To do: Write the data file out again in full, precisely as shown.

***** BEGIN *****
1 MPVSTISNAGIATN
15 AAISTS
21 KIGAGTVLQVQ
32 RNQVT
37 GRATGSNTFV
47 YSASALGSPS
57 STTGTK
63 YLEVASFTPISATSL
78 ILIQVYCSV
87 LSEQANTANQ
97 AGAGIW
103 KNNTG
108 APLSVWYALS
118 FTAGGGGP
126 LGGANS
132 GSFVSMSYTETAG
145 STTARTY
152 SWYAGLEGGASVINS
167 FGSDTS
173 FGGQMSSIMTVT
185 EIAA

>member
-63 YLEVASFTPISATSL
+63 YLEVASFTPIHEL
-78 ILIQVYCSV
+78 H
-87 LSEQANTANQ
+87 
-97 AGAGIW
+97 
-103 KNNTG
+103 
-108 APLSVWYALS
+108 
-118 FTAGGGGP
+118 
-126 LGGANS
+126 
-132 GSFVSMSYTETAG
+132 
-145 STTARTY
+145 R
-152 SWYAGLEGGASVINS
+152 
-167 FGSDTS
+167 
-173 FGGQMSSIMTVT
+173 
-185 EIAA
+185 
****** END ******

1 MPVSTISNAGIATN
15 AAISTS
21 KIGAGTVLQVQ
32 RNQVT
37 GRATGSNTFV
47 YSASALGSPS
57 STTGTK
63 YLEVASFTPISATSL
78 ILIQVYCSV
87 LSEQANTANQ
97 AGAGIW
103 KNNTG
108 APLSVWYALS
118 FTAGGGGP
126 LGGANS
132 GSFVSMSYTETAG
145 STTARTY
152 SWYAGLEGGASVINS
167 FGSDTS
173 FGGQMSSIMTVT
185 EIAA

>member
-63 YLEVASFTPISATSL
+63 YLEVASFTPIHEL
-78 ILIQVYCSV
+78 H
-87 LSEQANTANQ
+87 
-97 AGAGIW
+97 
-103 KNNTG
+103 
-108 APLSVWYALS
+108 
-118 FTAGGGGP
+118 
-126 LGGANS
+126 
-132 GSFVSMSYTETAG
+132 
-145 STTARTY
+145 R
-152 SWYAGLEGGASVINS
+152 
-167 FGSDTS
+167 
-173 FGGQMSSIMTVT
+173 
-185 EIAA
+185 